From cleaning products and computer screens to dust and air pollution, modern life can expose your eyes to many things which can lead to them becoming tired or sore, or even damaged. Awareness of these everyday risks is an important step in improving your eye health.
DIY and working environments
If you're a DIY fan or spend time in a workshop, eye protection is an important safety consideration. Foreign bodies can very easily damage the eye’s soft tissue, which can lead to long-term sight problems. If you work in a hazardous environment, make sure your employer provides adequate eye protection.
Obviously, if you drive any type of vehicle it’s important you can see clearly, read road signs accurately and properly assess driving conditions. However, up to five million UK drivers would fail the number plate identification part of the test if they had to take it again. So, if you’re a driver, make sure your eyes are checked regularly.
We spend an average of eight hours a day staring at screens, with prolonged use often causing eye strain. To prevent screen fatigue, follow the 20-20-20 rule. Just make sure that every 20 minutes you look at something 20 feet away for 20 seconds. We would also recommend an antireflective coating for your lenses.
As well as skin, did you know the sun can also damage your eyesight? Everyone knows the warnings against staring directly at the sun, but on bright days your eyes can be easily damaged by the sun’s glare too. Which is why all Vision Express sun lenses come with 100% UVA and UVB protection as standard.
A healthy diet for healthy eyes
Everyone knows that a healthy, balanced diet is good for your body, but it can also be good for your eyes.
Eating a diet that is rich in fruit and vegetables could help to prevent eye problems and some eye conditions that can eventually lead to permanent sight damage. For instance, kale, broccoli, spinach, red peppers and leeks, all contain antioxidants including lutein and zeaxanthin, which can help to protect your eyes against age-related macular degeneration.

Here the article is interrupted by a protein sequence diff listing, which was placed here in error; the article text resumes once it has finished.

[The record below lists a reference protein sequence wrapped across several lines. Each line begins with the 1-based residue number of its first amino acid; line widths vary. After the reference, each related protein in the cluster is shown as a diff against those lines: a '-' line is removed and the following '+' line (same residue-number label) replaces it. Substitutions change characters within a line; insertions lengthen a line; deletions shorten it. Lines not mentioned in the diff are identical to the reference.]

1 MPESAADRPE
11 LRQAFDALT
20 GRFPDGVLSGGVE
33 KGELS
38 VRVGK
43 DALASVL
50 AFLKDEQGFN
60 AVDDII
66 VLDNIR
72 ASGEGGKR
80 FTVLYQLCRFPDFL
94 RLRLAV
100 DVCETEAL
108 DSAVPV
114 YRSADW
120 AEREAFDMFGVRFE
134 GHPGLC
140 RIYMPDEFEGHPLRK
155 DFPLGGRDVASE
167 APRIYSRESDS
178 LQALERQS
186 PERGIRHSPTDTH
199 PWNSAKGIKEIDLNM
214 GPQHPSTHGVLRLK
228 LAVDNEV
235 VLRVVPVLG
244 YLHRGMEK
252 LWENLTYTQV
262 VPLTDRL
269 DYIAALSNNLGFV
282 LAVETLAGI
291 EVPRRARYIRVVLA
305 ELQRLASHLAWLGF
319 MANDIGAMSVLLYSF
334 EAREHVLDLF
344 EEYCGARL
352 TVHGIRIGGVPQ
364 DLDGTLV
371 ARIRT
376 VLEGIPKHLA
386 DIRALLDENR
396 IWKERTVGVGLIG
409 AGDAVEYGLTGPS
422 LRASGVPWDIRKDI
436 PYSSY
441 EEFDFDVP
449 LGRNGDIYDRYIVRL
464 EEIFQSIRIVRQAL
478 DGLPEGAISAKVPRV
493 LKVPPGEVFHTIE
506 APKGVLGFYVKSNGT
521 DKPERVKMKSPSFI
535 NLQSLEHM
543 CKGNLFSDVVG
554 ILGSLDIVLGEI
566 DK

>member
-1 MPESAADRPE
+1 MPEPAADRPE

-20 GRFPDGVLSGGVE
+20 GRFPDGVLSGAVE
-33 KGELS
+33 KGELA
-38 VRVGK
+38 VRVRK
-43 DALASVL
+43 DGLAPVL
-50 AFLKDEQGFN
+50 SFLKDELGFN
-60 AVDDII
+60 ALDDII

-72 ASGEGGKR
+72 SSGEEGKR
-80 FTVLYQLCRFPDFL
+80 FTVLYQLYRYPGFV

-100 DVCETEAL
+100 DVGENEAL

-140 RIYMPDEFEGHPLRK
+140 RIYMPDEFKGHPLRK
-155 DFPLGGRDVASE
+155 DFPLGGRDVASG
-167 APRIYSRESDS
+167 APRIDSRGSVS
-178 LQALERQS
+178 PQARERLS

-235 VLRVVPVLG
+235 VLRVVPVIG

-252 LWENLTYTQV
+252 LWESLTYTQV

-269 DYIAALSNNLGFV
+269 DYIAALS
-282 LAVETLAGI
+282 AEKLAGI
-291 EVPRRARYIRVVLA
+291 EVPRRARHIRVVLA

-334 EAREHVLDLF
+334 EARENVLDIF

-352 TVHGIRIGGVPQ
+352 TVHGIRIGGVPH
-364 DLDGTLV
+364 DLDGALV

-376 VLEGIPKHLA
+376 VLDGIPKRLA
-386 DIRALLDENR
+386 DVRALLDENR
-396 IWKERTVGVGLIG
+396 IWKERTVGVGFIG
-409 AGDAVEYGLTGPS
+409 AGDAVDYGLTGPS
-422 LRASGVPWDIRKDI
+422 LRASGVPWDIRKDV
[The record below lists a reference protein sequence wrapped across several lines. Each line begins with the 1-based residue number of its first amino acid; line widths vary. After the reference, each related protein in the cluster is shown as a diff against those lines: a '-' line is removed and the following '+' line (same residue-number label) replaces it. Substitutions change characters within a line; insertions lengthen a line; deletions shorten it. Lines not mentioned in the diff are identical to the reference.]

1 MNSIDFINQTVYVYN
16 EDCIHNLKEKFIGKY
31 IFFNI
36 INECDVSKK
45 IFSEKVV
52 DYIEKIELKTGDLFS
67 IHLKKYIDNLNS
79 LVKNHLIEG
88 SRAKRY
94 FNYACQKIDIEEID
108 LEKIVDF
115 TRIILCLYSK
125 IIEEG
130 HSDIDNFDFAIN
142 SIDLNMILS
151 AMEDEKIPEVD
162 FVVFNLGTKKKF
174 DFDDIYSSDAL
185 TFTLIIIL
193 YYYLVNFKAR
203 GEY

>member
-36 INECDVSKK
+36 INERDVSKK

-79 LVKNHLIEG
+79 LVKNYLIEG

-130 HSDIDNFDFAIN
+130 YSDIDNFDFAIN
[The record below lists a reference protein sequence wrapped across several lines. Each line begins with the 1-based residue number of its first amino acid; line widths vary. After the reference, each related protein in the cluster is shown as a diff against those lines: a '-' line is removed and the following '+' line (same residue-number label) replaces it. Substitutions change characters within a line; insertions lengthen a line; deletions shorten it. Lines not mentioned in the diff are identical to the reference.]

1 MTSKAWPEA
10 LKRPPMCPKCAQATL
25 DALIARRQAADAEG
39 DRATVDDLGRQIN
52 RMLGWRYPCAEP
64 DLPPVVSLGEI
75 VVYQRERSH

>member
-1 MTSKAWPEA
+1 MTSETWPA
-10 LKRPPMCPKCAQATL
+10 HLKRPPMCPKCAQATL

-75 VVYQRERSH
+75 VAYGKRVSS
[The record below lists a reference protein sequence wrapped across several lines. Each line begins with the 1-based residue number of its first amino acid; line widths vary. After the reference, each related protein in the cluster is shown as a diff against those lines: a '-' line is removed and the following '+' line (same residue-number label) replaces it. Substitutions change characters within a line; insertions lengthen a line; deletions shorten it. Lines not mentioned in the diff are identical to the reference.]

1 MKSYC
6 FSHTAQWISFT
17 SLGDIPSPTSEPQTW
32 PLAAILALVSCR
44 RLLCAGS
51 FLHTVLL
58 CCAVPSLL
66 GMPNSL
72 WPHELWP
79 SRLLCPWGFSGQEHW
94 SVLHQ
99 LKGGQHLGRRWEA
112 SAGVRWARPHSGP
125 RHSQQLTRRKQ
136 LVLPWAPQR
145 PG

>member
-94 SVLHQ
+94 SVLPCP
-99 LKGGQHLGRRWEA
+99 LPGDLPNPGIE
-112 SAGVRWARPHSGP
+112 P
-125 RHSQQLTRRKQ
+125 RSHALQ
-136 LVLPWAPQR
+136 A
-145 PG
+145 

Omega-3 could significantly reduce the risk of developing age-related macular degeneration by 40%. It can also help in the prevention of dry eye – a condition where the eyes do not make enough tears or the tears evaporate too quickly. If you suffer from dry eye, include plenty of oily fish in your diet to ensure that you get a plentiful supply of Omega-3.
The old wives' tale that eating carrots will help you see in the dark isn't that far off the mark - carrots are rich in beta-carotene, which helps to protect against night blindness and cataracts. They also contain lutein, a yellow plant pigment that lowers the risk of cataracts and protects the eyes against damage from ageing.
The eye is surrounded by fluid, which protects it by washing away debris and dust every time we blink. In order to maintain a healthy balance of fluid in the eye it is important to stay well hydrated. Drinking plenty of water can prevent both your body and your eyes from becoming dehydrated. Try to limit the amount of alcohol you drink too, as it causes a drop in the level of glutathione, an antioxidant that helps protect against eye disease.